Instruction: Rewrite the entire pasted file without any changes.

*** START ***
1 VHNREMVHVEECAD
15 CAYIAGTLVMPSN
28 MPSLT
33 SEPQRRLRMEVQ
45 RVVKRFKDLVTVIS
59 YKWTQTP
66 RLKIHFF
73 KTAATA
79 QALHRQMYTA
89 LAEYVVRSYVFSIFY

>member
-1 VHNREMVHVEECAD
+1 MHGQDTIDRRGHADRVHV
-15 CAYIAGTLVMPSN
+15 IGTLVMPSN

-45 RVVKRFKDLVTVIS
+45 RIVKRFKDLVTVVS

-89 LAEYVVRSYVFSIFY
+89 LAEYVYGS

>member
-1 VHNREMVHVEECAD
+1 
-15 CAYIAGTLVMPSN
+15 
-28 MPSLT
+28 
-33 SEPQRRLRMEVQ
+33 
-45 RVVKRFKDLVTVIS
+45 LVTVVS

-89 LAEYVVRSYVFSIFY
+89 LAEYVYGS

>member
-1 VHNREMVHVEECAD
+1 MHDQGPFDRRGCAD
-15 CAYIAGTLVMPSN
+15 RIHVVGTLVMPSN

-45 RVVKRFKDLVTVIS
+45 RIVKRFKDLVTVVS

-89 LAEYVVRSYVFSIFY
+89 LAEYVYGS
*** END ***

1 VHNREMVHVEECAD
15 CAYIAGTLVMPSN
28 MPSLT
33 SEPQRRLRMEVQ
45 RVVKRFKDLVTVIS
59 YKWTQTP
66 RLKIHFF
73 KTAATA
79 QALHRQMYTA
89 LAEYVVRSYVFSIFY

>member
-1 VHNREMVHVEECAD
+1 MHGQDTIDRRGHADRVHV
-15 CAYIAGTLVMPSN
+15 IGTLVMPSN

-45 RVVKRFKDLVTVIS
+45 RIVKRFKDLVTVVS

-89 LAEYVVRSYVFSIFY
+89 LAEYVYGS

>member
-1 VHNREMVHVEECAD
+1 
-15 CAYIAGTLVMPSN
+15 
-28 MPSLT
+28 
-33 SEPQRRLRMEVQ
+33 
-45 RVVKRFKDLVTVIS
+45 LVTVVS

-89 LAEYVVRSYVFSIFY
+89 LAEYVYGS

>member
-1 VHNREMVHVEECAD
+1 MHDQGPFDRRGCAD
-15 CAYIAGTLVMPSN
+15 RIHVVGTLVMPSN

-45 RVVKRFKDLVTVIS
+45 RIVKRFKDLVTVVS

-89 LAEYVVRSYVFSIFY
+89 LAEYVYGS